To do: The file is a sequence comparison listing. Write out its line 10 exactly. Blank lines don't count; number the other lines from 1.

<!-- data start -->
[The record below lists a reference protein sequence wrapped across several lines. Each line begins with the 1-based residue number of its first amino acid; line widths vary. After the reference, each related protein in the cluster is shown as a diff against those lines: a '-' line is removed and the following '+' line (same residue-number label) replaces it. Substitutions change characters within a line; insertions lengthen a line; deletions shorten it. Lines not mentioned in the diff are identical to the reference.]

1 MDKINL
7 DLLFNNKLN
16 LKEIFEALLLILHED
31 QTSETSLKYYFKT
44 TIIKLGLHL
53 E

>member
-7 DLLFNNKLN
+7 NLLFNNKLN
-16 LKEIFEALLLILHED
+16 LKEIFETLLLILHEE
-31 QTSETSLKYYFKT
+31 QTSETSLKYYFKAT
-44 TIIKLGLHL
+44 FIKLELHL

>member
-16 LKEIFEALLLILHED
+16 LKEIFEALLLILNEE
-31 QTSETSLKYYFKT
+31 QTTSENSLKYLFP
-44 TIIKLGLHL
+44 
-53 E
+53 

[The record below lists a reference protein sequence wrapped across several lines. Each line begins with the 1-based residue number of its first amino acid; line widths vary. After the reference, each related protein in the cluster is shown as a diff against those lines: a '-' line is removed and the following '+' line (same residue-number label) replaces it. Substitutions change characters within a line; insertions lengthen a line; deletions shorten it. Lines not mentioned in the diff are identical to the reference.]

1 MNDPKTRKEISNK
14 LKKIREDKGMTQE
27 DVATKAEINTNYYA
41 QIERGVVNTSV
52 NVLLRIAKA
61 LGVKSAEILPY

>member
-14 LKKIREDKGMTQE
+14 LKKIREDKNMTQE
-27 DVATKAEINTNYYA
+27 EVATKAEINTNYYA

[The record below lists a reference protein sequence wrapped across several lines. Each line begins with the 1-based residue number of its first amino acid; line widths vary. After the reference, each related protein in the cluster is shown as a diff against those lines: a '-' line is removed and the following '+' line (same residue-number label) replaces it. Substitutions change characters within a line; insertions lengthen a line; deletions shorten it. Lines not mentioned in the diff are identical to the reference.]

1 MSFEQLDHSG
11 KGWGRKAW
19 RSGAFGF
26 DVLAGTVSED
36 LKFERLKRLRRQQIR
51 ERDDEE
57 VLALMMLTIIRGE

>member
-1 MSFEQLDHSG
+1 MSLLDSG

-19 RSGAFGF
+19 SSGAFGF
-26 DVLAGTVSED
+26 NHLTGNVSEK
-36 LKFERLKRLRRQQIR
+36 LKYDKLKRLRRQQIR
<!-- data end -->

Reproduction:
+7 NLLFNNKLN